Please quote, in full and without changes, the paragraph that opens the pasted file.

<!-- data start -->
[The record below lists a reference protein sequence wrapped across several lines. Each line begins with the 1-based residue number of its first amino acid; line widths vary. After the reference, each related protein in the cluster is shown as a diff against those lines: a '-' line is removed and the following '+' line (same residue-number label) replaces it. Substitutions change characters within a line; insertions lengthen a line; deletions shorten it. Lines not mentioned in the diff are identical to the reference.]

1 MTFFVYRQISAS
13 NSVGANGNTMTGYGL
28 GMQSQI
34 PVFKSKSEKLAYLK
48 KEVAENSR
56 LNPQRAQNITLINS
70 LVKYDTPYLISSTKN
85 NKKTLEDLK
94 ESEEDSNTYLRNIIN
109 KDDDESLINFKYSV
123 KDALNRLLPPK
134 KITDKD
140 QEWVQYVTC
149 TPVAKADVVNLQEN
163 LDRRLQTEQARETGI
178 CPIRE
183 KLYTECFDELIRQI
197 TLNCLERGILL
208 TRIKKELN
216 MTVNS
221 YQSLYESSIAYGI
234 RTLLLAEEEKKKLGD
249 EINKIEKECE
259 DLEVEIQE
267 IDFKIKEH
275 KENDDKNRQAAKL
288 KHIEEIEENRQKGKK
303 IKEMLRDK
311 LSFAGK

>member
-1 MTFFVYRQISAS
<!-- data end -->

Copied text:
[The record below lists a reference protein sequence wrapped across several lines. Each line begins with the 1-based residue number of its first amino acid; line widths vary. After the reference, each related protein in the cluster is shown as a diff against those lines: a '-' line is removed and the following '+' line (same residue-number label) replaces it. Substitutions change characters within a line; insertions lengthen a line; deletions shorten it. Lines not mentioned in the diff are identical to the reference.]